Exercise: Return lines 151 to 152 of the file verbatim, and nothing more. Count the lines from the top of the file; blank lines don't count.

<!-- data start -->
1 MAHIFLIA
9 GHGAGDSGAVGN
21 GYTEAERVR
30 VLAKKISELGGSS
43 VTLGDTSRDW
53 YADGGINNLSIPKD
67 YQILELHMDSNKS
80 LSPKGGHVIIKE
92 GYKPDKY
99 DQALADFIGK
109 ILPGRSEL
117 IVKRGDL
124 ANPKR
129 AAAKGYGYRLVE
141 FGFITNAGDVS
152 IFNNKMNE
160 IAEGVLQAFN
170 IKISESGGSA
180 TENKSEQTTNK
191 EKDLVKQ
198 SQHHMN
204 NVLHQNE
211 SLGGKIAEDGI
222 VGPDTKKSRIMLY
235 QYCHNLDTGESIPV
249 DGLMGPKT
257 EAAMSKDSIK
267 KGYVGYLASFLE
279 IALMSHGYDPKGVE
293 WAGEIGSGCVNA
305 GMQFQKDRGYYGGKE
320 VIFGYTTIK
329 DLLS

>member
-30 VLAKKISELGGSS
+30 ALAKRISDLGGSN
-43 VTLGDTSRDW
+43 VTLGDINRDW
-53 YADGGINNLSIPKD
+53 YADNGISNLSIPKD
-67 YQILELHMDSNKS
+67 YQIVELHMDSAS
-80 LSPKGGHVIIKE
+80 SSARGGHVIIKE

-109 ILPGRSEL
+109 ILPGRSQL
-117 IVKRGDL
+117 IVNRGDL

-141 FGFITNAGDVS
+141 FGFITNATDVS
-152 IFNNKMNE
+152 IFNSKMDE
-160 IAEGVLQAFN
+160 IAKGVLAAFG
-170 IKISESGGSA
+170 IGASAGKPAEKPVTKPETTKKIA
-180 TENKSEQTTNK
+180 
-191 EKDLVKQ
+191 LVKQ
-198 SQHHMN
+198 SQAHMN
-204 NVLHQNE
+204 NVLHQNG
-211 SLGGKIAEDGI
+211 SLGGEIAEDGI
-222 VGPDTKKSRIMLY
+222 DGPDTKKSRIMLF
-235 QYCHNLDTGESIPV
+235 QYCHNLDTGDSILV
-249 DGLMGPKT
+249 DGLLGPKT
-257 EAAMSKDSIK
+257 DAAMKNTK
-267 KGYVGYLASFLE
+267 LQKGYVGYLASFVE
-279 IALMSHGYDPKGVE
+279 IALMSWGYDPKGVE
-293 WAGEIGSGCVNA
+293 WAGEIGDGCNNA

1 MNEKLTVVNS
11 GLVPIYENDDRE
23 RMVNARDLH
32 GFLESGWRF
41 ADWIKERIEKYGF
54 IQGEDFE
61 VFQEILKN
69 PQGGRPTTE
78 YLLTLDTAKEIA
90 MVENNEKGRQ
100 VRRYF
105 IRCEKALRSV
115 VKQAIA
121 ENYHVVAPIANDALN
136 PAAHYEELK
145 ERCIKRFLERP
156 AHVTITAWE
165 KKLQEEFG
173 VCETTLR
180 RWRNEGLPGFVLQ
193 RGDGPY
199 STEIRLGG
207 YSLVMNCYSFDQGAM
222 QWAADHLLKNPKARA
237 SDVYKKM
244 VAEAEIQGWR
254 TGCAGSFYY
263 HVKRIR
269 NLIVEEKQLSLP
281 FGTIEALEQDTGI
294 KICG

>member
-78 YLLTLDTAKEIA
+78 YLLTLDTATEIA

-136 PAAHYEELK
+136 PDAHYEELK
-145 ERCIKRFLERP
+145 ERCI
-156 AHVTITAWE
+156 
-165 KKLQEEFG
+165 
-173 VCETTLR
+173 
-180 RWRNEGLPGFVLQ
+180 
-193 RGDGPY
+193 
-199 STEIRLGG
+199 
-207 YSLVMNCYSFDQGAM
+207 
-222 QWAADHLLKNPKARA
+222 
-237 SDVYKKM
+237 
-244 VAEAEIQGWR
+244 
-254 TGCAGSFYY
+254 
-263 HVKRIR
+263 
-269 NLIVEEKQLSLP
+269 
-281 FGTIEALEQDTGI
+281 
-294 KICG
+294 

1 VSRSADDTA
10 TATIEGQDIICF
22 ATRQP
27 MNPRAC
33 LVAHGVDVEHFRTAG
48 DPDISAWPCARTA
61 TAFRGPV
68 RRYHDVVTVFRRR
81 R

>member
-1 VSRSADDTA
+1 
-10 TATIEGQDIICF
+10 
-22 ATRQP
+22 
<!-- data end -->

22 ATRQP
27 MNPRAC